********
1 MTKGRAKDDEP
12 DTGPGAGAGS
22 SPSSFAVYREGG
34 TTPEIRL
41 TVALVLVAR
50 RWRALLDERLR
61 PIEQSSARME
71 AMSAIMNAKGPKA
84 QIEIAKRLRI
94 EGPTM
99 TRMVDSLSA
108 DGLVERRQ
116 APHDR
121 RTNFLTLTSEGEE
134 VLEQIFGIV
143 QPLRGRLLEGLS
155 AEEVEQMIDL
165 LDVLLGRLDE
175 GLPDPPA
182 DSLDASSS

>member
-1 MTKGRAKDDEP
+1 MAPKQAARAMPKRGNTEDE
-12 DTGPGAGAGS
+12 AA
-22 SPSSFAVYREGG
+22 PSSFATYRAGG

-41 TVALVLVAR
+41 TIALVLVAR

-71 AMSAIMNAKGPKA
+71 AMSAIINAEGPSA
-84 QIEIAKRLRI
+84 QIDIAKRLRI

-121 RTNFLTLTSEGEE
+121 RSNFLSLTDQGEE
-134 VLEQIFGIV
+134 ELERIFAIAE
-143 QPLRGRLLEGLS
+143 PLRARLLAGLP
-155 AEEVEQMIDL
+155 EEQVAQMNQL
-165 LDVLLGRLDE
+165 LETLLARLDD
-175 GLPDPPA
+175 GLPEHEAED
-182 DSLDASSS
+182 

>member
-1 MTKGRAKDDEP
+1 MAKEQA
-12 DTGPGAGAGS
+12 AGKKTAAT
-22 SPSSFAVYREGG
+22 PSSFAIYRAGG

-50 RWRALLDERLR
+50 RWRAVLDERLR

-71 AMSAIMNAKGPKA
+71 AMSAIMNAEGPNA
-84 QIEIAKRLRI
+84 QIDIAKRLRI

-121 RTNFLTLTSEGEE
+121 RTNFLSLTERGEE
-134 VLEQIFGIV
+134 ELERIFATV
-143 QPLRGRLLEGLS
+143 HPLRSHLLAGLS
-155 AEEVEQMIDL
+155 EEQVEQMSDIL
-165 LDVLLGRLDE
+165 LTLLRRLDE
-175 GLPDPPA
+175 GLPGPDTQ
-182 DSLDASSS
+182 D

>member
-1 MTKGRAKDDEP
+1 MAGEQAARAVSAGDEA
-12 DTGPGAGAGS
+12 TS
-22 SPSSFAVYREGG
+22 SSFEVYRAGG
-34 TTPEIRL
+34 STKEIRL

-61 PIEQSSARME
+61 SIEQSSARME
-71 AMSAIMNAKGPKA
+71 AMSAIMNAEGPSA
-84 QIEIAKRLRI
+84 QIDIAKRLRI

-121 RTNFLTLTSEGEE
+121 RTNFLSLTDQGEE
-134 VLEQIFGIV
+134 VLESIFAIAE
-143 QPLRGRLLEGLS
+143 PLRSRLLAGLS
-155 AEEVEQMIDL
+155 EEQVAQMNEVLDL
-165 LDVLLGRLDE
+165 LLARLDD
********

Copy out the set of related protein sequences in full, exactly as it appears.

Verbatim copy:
1 MTKGRAKDDEP
12 DTGPGAGAGS
22 SPSSFAVYREGG
34 TTPEIRL
41 TVALVLVAR
50 RWRALLDERLR
61 PIEQSSARME
71 AMSAIMNAKGPKA
84 QIEIAKRLRI
94 EGPTM
99 TRMVDSLSA
108 DGLVERRQ
116 APHDR
121 RTNFLTLTSEGEE
134 VLEQIFGIV
143 QPLRGRLLEGLS
155 AEEVEQMIDL
165 LDVLLGRLDE
175 GLPDPPA
182 DSLDASSS

>member
-1 MTKGRAKDDEP
+1 MAPKQAARAMPKRGNTEDE
-12 DTGPGAGAGS
+12 AA
-22 SPSSFAVYREGG
+22 PSSFATYRAGG

-41 TVALVLVAR
+41 TIALVLVAR

-71 AMSAIMNAKGPKA
+71 AMSAIINAEGPSA
-84 QIEIAKRLRI
+84 QIDIAKRLRI

-121 RTNFLTLTSEGEE
+121 RSNFLSLTDQGEE
-134 VLEQIFGIV
+134 ELERIFAIAE
-143 QPLRGRLLEGLS
+143 PLRARLLAGLP
-155 AEEVEQMIDL
+155 EEQVAQMNQL
-165 LDVLLGRLDE
+165 LETLLARLDD
-175 GLPDPPA
+175 GLPEHEAED
-182 DSLDASSS
+182 

>member
-1 MTKGRAKDDEP
+1 MAKEQA
-12 DTGPGAGAGS
+12 AGKKTAAT
-22 SPSSFAVYREGG
+22 PSSFAIYRAGG

-50 RWRALLDERLR
+50 RWRAVLDERLR

-71 AMSAIMNAKGPKA
+71 AMSAIMNAEGPNA
-84 QIEIAKRLRI
+84 QIDIAKRLRI

-121 RTNFLTLTSEGEE
+121 RTNFLSLTERGEE
-134 VLEQIFGIV
+134 ELERIFATV
-143 QPLRGRLLEGLS
+143 HPLRSHLLAGLS
-155 AEEVEQMIDL
+155 EEQVEQMSDIL
-165 LDVLLGRLDE
+165 LTLLRRLDE
-175 GLPDPPA
+175 GLPGPDTQ
-182 DSLDASSS
+182 D

>member
-1 MTKGRAKDDEP
+1 MAGEQAARAVSAGDEA
-12 DTGPGAGAGS
+12 TS
-22 SPSSFAVYREGG
+22 SSFEVYRAGG
-34 TTPEIRL
+34 STKEIRL

-61 PIEQSSARME
+61 SIEQSSARME
-71 AMSAIMNAKGPKA
+71 AMSAIMNAEGPSA
-84 QIEIAKRLRI
+84 QIDIAKRLRI

-121 RTNFLTLTSEGEE
+121 RTNFLSLTDQGEE
-134 VLEQIFGIV
+134 VLESIFAIAE
-143 QPLRGRLLEGLS
+143 PLRSRLLAGLS
-155 AEEVEQMIDL
+155 EEQVAQMNEVLDL
-165 LDVLLGRLDE
+165 LLARLDD